Please remember the following for your appointment:
- Please bring along any current eyewear (all prescription glasses, computer glasses and sunglasses).
- If you are a Contact Lens wearer, please wear your contact lenses into the appointment and also bring your glasses. Remember to bring your case with you as well.
- If you take medications, please bring a list or your medications
- Please bring in your Insurance policy information and/or OHIP card.
- If you have an extended insurance plan, don't forget to check your vision coverage prior to the appointment. At this time we cannot direct bill insurance companies, thank you for your understanding.
- Children 19 and under and Seniors 65 and over are covered for their eye exam by OHIP annually. Please verify if you are eligible prior to your appointment.
- If you are diabetic, you are covered for an eye examination once per year. Please bring documentation or a copy of your medication with you.
- Please call us at 905 230-3937, or email us at firstname.lastname@example.org if you have any questions
OHIP covers a basic eye exam for patients under 20 years of age and 65 or older. There are also certain conditions that are covered between the ages of 20 and 65. Most of the advanced testing and contact lens services provided are not covered under OHIP. Some services and procedures may be covered under your private medical insurance plan. It is recommended that you check with your insurance provider directly.
We actually bill directly to most insurance companies. Give us a call in order to see if your insurance company is eligible for direct billing.
Your doctor will recommend the appropriate schedule for your exams. This is usually based on factors such as your previous vision and eye health history and family history.
In general, we recommend that children up to 19 years old and adults 65 years old and over have an eye exam every year. Adults between 18 and 64 years old will have eye exams every 1-2 years based on the above factors. Contact lens wearers should also have an eye exam every year.
Gradual changes in vision and eye health may not be noticeable by the patient. Some of these changes can lead to major vision loss or poor eye health if not treated on time. Often, these changes are painless and occur only in one eye. Because of this, patients often miss the signals of the onset of a problem. Only after an initial examination, can the doctor recommend the right schedule for each patient.
Yes, the cost of a contact lens evaluation is dependent on the type contact lens that is fit. During the contact lens examination and during a one week follow up visit, your eyes are examined to determine the suitability of contact lens wear. The fit, comfort and vision of the contact lenses are evaluated. This may include the introduction of new brands or materials that improve upon comfort or health.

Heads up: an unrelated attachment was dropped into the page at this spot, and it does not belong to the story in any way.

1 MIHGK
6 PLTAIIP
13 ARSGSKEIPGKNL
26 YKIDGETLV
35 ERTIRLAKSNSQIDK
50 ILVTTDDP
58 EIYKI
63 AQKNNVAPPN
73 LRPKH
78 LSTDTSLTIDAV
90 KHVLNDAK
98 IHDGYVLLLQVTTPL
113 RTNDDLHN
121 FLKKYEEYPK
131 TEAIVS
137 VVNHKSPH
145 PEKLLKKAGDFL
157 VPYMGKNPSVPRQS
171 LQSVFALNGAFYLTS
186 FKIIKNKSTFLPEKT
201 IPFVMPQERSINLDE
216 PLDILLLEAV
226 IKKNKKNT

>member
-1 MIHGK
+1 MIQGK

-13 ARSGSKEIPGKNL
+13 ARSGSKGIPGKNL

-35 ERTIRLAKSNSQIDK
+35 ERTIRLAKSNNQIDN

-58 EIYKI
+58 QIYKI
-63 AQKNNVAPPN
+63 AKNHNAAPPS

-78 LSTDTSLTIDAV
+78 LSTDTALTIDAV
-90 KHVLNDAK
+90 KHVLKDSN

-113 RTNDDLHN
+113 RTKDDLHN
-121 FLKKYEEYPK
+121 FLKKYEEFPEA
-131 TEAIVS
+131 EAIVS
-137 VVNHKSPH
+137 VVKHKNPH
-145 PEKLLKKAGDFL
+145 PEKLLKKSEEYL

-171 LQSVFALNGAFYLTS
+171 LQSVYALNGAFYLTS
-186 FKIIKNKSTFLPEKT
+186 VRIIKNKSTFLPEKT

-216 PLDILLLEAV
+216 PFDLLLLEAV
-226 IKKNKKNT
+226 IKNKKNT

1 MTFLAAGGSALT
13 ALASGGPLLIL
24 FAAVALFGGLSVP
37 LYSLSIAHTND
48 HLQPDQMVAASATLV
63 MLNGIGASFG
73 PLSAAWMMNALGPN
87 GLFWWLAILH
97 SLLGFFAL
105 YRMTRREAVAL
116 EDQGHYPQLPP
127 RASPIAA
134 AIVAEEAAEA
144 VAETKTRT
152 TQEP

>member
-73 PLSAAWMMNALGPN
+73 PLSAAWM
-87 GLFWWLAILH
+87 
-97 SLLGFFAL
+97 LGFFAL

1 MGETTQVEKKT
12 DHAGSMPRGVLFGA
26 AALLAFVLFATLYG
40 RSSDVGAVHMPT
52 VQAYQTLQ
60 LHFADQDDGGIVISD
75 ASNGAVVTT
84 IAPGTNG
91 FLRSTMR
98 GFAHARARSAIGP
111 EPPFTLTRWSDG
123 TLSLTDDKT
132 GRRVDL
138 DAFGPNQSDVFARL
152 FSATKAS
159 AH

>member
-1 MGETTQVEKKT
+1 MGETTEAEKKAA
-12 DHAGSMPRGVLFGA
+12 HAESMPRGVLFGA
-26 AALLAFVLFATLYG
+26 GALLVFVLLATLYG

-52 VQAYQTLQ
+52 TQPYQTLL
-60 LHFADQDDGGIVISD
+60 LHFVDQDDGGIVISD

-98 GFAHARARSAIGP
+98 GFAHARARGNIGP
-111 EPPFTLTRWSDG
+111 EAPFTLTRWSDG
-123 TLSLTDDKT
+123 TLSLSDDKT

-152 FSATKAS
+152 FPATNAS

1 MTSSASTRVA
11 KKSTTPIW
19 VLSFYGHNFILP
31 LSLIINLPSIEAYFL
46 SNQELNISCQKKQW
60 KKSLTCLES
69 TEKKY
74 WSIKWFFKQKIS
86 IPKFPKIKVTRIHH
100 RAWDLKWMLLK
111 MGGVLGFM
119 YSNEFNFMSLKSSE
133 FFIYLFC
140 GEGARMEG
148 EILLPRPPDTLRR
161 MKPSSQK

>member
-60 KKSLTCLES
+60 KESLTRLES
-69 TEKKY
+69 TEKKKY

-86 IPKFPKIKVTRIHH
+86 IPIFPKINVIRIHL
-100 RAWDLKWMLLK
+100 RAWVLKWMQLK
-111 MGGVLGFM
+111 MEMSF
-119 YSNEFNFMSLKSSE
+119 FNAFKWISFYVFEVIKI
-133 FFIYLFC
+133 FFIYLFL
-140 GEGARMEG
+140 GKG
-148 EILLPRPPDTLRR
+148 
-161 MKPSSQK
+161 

A type of bifocal/trifocal characterized by a gradient of increasing lens power, added to the wearer’s correction for the other refractive errors. They are free of segments or lines on the surface.
Yes, we recommend that you wear your contact lenses to the exam if this is your usual day to day means of vision correction. If you are a part time/occasional contact lens wearer, you can wear the contact lenses to the exam and bring one of your present pairs of eyeglasses with you to the exam.
When your eye exam is completed, a copy of your glasses prescription will be provided for you, including instructions on how they should be worn.
Contact lens supply usually takes 2-4 business days to arrive. In the interim, trial contact lenses may be provided as needed.
Yes, in most cases, however, there are a number of factors that need to be considered when determining the suitability of contact lens wear: Your prescription, eye health, comfort and vision.
We provide laser vision consultations in order to educate our patients on whether or not they are a good candidate for laser vision correction or other surgical options. The pre and post operative care are performed in our office, and we will refer you to the out patient laser surgery facility that best meets your needs.
It’s recommended that you always wear protective lenses outdoors – even on overcast days. Sunglasses protect your eyes from harmful ultraviolent (UV) rays, and exposure to these rays has been associated with the development of cataracts and Age Related Macular Degeneration (ARMD). Quality sunglasses protect your eyes by blocking 100 percent of the sun’s harmful UV rays. Sunglasses also protect the delicate skin around the eyes from UV rays that cause wrinkles and premature aging.
Yes, we provide a detailed evaluation and treatment plan for eye diseases, which may include a referral to an ophthalmologist. Early detection of these conditions is important, but many options are still available for those with longstanding eye conditions.
Yes, eye exams can be done at any time during a pregnancy and are recommended if you do experience vision fluctuations. Changes in body fluid levels and hormones are the usual causes of vision fluctuations. This could affect activities such as driving and computer work. Hypertension and diabetes are also risks during pregnancy and can often be first detected during an eye exam. Vision typically stabilizes three months post partum. If possible, it would be advisable to wait until that time.
We do provide eye exams for children. It is recommended that your child have their first eye exam at 6 months, a year old, three years and then every year thereafter. Eye exams for infants and toddlers are not the same as that for adults. The tests are more objective, but we examine the vision, the health of the eyes, and how well the eyes work together. OHIP covers children’s eye exams annually up to the age of 20.